Simanaitis Says

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Passengers in today’s jumbo jets travel encapsulated in alloy tubes, but those in the 1930’s Junkers G-38 had more interesting choices: Eleven sat in upper or lower levels, four had a smoker’s cabin aft, a pair sat in its glass-enclosed nose—and three each had leading-edge seats in the giant aircraft’s wing roots!


Introduced in 1930, the Junkers G-38 was the largest land plane in the world.

When it entered service in 1930, the G-38 manufactured by Junkers Flugzeug of Dessau, Germany, was the largest land plane in the world. The Dornier Do-X flying boat was even larger (see The G-38’s wingspan of 144 ft. 4 in. puts it between a modern Airbus 320’s 117 ft. 5 in. span and a Boeing 767’s 156 ft. 1 in.


The Junkers G-38.

The G-38’s leading-edge passenger accommodations were made possible by the aircraft’s extremely thick wing section (5 ft. 7 in. at the root), a precursor of blended wing/body designs to follow to the present day. Mechanics had access to all four of its engines through passages in the wings. Also noteworthy were its ailerons/wing flaps, isolated from the wings proper, a Junkers design preference, and retractable radiators for engine coolant and oil.


The first G-38, D-2000, overflies the second, D-2500, named the General Feldmarschall von Hindenburg.

Junkers built only two G-38s, initially registered as D-2000 and D-2500. The first began regular Berlin/London service in 1931. Its maximum capacity of 13 passengers was enlarged to accommodate as many as 30 with installation of an upper deck. The second craft had this feature from the onset. Two rows of fuselage windows identifies the twin-deck variants.


D-2500 was later reregistered as D-APIS, the livery chosen for my Microsoft Flight Simulator model.

The second G-38, D-APIS, flew routes serving Berlin, Hanover, Amsterdam and London for Deutsche Luft Hansa, a forerunner between 1926 and 1945 of the modern Lufthansa Airlines founded in 1953. The first aircraft, reregistered as D-AZUR, had an engine upgrade in 1934, with installation of more powerful Jumo 4 powerplants.


A Jumo 205, a later version of the Jumo 4. Note its opposed-piston configuration. Image fromTennen-Gas.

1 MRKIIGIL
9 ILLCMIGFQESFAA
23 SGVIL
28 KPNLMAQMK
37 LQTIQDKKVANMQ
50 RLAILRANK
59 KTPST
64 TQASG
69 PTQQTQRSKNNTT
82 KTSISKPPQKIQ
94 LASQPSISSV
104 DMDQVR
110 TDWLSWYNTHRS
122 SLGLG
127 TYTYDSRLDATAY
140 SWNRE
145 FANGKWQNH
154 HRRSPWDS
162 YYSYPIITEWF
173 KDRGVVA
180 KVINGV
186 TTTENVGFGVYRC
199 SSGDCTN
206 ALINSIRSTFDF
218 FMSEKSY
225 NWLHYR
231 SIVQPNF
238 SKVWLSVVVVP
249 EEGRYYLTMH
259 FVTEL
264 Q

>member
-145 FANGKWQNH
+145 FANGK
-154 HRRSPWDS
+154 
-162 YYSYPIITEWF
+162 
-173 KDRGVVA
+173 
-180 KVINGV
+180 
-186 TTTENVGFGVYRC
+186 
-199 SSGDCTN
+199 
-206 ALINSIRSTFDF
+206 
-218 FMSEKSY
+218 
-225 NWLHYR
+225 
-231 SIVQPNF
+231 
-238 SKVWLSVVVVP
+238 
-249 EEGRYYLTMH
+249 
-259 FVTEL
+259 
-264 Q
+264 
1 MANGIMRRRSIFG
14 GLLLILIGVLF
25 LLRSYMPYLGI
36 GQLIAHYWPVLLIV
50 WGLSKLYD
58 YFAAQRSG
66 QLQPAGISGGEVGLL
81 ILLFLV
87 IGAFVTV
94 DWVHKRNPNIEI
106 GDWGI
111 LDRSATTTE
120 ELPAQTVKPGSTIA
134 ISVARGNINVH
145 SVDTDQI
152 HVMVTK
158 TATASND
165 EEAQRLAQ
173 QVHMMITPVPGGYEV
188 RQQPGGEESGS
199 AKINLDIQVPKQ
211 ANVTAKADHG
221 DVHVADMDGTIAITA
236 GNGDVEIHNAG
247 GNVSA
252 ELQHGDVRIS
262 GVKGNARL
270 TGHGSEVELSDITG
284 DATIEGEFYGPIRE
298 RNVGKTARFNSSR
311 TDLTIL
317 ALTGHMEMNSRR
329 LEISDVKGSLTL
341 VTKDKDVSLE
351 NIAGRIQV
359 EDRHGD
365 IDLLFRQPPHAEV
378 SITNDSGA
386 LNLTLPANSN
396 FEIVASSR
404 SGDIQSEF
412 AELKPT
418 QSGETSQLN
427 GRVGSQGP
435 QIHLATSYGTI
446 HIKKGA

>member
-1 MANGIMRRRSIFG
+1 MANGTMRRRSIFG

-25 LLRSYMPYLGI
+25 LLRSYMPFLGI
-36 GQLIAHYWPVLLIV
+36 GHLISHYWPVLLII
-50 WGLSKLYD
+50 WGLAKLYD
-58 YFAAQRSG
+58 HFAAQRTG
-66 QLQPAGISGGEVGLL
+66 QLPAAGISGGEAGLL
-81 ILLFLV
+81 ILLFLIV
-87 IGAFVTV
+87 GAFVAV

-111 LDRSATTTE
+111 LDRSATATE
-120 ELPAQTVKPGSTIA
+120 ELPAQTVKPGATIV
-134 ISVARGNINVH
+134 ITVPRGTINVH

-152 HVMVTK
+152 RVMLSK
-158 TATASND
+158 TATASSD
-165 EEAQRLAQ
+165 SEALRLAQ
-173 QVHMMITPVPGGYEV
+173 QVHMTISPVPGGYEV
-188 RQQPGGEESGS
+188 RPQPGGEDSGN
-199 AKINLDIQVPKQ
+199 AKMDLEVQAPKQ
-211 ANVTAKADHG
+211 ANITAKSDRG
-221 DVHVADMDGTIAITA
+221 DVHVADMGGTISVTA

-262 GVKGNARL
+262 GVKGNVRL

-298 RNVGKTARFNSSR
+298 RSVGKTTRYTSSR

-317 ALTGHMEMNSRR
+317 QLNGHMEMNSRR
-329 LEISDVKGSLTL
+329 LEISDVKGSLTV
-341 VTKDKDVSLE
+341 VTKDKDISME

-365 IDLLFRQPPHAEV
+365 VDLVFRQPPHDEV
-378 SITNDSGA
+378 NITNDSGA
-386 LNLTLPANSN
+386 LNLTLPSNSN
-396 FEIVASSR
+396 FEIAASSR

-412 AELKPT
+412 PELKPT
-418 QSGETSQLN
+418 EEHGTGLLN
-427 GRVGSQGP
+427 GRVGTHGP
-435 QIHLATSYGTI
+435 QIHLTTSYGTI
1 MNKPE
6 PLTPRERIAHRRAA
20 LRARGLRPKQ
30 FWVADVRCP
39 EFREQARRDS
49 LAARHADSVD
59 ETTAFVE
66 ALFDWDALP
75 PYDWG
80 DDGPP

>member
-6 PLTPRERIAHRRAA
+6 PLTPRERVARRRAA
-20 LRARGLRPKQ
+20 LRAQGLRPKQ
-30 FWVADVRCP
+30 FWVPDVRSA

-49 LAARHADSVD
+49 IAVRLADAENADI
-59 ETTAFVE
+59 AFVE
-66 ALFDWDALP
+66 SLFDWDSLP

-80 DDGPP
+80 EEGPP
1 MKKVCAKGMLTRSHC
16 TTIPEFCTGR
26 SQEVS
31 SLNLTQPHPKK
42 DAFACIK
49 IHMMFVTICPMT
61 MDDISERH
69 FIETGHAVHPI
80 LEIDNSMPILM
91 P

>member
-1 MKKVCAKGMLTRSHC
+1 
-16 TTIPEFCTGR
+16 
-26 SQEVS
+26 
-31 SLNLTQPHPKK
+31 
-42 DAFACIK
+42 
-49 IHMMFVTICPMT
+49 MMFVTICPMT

The Jumo 4 was a 28.5-liter inline-six two-stroke diesel of opposed-piston configuration. An opposed-piston design featured two pistons per cylinder, their respective crankshafts opposite each other geared to a single output shaft.

There’s an interesting, albeit jingoistic, video of the G-38 at


The G-38’s batwing image is evident in this view of my Microsoft Flight Simulator model.

Both G-38s continued with Luft Hansa until 1936. Then D-AZUR was written off in a crash after a post-maintenance test flight. Later, D-APIS got pressed into service with the Luftwaffe as a military transport. It was destroyed on the ground during an RAF raid on Athens in 1941.


The aircraft earned its own cigarette card.

Junkers built only its pair of G-38s. The company had submitted a design study for further development to the Reichsluftfahrtministerium, though the Reich air travel ministry rejected the study. However, the Japanese were interested.

Two Ki-20s were built in Japan with Junkers-manufactured parts; four more were completed with Mitsubishi components. Japan envisioned using the Ki-20s for bombing the Philippines and for long-distance missions to Siberia. These aircraft, the largest in the Imperial Japanese Army Air Service, were kept secret until 1940.


The Ki-20 military transport/bomber was built under license by Mitsubishi between 1931 and 1935.

The Ki-20 had a crew of 10, including six gun positions. A cannon was mounted dorsally; twin machine guns were in the nose, with single machine guns in two upper wing turrets and in a lower wing turret.

A photograph (see suggests that my favorite elements of the G-38, its wing-root cabins, were eliminated. ds

© Dennis Simanaitis,, 2014

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This entry was posted on April 9, 2014 by in Vintage Aero and tagged , , .
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